10 migration dilemmas that Europe needs to solve
European Union leaders are meeting to debate how to end the migrant crisis before a second summer of chaos, but they have already long known the available answers -- and why they have yet to add up to a solution.
The political dilemmas of the crisis have had EU governments going round in circles for a year. This is how they go:
1. Mediterranean "Moat"?
Physical isolation from Africa, Asia and the Middle East has not prevented people reaching Europe. A fence built by Greece on its land border with Turkey in 2012 to condemnation from the EU was followed by more people using boats to reach Greek islands.
In late 2014, the EU scaled back naval patrols off Libya, arguing that rescuing people was a "pull factor" encouraging more to sail for Italy. But last April, the drowning of hundreds on one boat caused an outcry and rescue missions were restored.
Bound by the Geneva Conventions to offer at least temporary asylum to those saved in international waters, the Mediterranean has gone from being Europe's "moat" to a delivery channel for migrant smuggling gangs, in Libya and especially now in Turkey.
2. Ask the neighbours?
With neighbours like Libya? In fact, anarchy in Libya has seen a sharp drop in migrants going there to reach Italy.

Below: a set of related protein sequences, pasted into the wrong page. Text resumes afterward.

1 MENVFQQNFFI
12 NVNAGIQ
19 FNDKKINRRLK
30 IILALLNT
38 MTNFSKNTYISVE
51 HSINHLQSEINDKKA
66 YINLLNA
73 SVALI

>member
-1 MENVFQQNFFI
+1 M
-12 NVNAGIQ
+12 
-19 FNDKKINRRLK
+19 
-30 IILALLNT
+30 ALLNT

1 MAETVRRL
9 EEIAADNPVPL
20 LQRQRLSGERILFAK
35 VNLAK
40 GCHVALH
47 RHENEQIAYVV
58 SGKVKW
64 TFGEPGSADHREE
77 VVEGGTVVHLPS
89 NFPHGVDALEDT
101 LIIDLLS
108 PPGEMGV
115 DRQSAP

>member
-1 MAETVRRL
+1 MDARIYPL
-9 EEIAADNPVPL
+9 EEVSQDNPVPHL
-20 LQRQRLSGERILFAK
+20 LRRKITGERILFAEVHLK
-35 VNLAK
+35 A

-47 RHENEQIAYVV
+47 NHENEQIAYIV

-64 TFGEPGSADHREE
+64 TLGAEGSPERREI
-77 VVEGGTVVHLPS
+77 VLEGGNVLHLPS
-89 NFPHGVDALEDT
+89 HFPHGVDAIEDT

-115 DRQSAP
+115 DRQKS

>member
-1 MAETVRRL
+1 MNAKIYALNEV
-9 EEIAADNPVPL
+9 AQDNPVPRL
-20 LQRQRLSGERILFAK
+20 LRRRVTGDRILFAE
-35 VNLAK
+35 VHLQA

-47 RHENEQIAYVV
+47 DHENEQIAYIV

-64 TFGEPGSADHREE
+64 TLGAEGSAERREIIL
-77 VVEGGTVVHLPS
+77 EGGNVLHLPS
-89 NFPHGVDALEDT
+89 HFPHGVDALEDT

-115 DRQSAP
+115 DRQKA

The main route is now through Turkey. In November, the EU promised Ankara 3 billion euros to help 2 million Syrian refugees living in Turkey, revived EU membership talks and easier visas for Turks in return for stemming the flow. Lack of evidence that a winter drop is due to more than weather will be discussed with the Turkish premier at Monday's summit. At the same time, EU leaders' critics at home say they should not offer favour to President Tayyip Erdogan due to human rights concerns.
3. Fend them off?
Although the EU is now working on establishing a European Border and Coast Guard this year, and has enlisted NATO navies to patrol the straits between Turkey and the Greek islands, and although it threatens to attack smugglers, physically preventing people reaching safe haven is illegal and politically untenable.
4. Send them back?
Once ashore, the EU wants to send many migrants back. Easier said than done. Asylum claims can take years and fewer than 40 percent of those rejected actually go. It can be hard to know where to send them. Many countries refuse to take back their own citizens. Offering cash incentives, or strong-arm deportations are expensive and politically controversial.
The EU wants Turkey to take back people from Greece. But that is still being negotiated and it faces criticism that Turkey's human rights record does not make it safe for everyone.
This year so far, most arrivals have strong asylum claims: 44 percent of have been Syrian -- or at least say they are Syrian -- 29 percent Afghan and 18 percent Iraqi.
In any case, many experts argue that an ageing Europe needs more young people of the kind enterprising enough to reach it.
5. Lock them up?